Inside the Greek yogurt wars: Dannon taps predictive analytics

How one company was able to quickly capitalize on consumers' changing tastes using data analytics.

Yogurt manufacturers are straining for more market share -- literally. Thick, strained Greek yogurt, a single-digit portion of the U.S. yogurt market in 2007, now accounts for 28% of today's $7 billion in U.S. yogurt sales. And sales are growing, while demand for non-Greek yogurt is declining.

But while slick ad campaigns and novelty products like Greek yogurt smoothies may pique the interest of consumers, not all yogurt manufacturers are banking on advertising savvy alone to help them capture more market share. For Dannon, a subsidiary of France's Groupe Danone, science is the secret weapon in the yogurt wars.

That wasn't always the case for the White Plains, N.Y.-based dairy behemoth. For years, Dannon's sales force relied "on a very manual, Excel spreadsheet-driven process" to forecast sales and manage inventory, says Dannon CIO Timothy Weaver.

"It was a very cumbersome process and not particularly accurate," he says. What's worse, drawn-out forecasting was leaving Dannon's sales reps with less time for the actual execution of sales plans and customer engagement. And attempts at forecasting that were only about 70% accurate were prompting production teams to side-eye sales reps' reports.

That is, until Dannon turned to IBM's predictive analytics tools, including the vendor's Strategic Trade Planning and Customer Trade Planning systems, in April 2010. Dannon won't disclose hardware and system costs, other than to note that its technology investment "returns significant business value."

Forget about gut feelings and guesswork. Nowadays, Dannon sales reps first design a promotion, such as a 49-cent reduction on the cost of a four-pack of Oikos fat-free Greek yogurt. Then they enter factors such as pricing conditions, target customers, length of the promotion and product SKUs into a computational model.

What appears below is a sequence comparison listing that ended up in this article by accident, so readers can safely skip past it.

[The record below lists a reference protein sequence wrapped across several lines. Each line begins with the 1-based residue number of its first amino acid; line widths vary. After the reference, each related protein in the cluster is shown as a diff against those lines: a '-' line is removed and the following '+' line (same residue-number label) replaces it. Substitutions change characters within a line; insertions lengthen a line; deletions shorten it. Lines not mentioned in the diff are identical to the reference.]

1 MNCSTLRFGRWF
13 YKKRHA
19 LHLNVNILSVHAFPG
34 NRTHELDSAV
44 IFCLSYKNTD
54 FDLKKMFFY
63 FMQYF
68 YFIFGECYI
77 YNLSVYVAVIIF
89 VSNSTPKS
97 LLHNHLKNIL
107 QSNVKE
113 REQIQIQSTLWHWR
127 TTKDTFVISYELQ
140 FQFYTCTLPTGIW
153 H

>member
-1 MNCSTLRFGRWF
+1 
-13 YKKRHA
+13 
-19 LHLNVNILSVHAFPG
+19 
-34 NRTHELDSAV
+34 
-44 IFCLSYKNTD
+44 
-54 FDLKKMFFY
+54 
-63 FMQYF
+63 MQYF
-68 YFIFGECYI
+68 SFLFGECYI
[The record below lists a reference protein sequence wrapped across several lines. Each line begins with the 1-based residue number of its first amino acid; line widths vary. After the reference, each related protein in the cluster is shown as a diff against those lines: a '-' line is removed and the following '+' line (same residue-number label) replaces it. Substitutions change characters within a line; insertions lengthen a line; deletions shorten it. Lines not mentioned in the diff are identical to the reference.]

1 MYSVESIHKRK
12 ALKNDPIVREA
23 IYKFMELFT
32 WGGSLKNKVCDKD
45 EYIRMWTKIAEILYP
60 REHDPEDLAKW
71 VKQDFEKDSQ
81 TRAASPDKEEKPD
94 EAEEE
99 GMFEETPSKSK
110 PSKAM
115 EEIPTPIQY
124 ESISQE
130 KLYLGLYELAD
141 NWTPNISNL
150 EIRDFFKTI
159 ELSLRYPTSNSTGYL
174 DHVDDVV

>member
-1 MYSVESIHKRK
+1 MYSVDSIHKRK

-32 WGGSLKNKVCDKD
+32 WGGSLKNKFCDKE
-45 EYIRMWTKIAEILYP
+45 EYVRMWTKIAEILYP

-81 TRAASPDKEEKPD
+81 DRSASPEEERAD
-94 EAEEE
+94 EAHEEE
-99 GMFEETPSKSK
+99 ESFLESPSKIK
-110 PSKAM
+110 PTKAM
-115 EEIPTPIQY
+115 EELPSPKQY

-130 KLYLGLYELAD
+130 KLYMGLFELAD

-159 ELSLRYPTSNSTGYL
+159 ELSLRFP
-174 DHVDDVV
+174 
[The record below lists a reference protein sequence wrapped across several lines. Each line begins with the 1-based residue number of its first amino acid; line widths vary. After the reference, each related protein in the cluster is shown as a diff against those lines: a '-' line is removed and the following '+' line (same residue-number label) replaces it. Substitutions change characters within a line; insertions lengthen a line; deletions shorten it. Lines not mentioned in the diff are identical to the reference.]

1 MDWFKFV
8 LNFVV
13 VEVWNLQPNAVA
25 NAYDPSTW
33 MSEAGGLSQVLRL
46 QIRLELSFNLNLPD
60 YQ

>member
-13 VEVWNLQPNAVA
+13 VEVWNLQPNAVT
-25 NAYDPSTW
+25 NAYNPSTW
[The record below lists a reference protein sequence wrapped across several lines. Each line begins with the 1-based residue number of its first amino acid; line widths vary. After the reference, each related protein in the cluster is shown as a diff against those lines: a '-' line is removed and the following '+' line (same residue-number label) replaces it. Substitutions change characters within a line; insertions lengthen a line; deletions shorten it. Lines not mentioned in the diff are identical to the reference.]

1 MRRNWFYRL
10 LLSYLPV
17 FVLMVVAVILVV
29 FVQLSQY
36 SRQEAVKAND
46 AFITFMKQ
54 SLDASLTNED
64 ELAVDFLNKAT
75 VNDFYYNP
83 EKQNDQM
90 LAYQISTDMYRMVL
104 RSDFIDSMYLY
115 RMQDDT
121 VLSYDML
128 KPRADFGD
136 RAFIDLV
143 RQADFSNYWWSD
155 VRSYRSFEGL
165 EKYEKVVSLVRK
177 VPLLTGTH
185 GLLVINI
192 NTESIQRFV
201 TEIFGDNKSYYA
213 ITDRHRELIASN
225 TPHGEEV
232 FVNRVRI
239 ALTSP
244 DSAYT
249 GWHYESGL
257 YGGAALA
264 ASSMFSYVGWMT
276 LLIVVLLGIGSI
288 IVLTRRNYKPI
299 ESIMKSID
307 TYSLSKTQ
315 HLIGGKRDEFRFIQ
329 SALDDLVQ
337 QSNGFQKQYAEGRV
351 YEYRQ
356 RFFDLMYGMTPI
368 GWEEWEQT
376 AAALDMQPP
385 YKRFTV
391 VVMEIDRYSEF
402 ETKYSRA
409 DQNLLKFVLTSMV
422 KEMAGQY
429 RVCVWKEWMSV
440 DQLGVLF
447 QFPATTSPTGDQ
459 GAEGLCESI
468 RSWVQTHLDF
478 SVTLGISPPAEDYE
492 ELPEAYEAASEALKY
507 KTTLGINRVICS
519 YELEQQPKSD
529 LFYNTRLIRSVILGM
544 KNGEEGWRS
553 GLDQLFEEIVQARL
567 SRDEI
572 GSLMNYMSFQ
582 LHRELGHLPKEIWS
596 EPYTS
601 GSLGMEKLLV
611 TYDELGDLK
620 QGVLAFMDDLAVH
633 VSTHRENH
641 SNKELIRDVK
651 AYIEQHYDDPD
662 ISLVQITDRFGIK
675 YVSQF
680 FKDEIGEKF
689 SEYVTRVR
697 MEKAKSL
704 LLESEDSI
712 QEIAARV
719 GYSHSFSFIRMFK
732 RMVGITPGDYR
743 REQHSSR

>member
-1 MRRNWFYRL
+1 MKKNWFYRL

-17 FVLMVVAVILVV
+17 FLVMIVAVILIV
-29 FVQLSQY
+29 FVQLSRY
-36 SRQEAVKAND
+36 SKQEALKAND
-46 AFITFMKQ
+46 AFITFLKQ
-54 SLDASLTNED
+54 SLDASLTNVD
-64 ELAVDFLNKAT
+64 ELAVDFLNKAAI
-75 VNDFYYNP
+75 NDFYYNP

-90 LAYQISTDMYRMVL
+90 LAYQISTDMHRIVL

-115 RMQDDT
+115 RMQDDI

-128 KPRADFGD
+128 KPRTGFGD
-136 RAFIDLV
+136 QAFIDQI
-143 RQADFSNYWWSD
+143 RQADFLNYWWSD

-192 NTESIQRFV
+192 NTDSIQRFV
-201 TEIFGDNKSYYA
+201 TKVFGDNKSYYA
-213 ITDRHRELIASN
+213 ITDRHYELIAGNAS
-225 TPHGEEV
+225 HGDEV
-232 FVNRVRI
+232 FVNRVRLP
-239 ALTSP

Using sophisticated algorithms, the model crunches the figures, along with historical, regional and market data, and spits out "the expected base sales you will always see from that pack group, the incremental sales you can expect from that particular promotion, and its financial implications -- such as gross revenue increase and profitability," Weaver says. Dannon became a user of IBM's tools through a series of acquisitions: Its original predictive analytics software was from M-Factor, which was acquired by DemandTec, which in turn was acquired by IBM.

Since rolling out IBM's predictive analytics system in May 2011, Dannon has increased its accuracy in forecasting and inventory planning from about 70% to 98%. But predictive analytics is about more than simply arming sales representatives with a crystal ball. While data analysis has helped Dannon retain market share in the hypercompetitive yogurt industry, the company has found that success comes at a price. Like many data crunchers, Dannon is discovering that for predictive analytics to pay off, it's necessary to devote some time and resources to making the system work. Careful testing of models, senior-level buy-in, occasional IT hand-holding and a refreshing of talent are key requirements.

A Dog-Eat-Dog Market

In order to fully appreciate the power of predictive analytics, it's important to understand just how cutthroat the Greek yogurt industry really is. Capacity constraints, retailer squabbles, poor pricing strategies, misguided promotions and missed sales quotas are serious stumbling blocks that can lead to lost market share for Dannon and competitors like Chobani, General Mills and Liberte.

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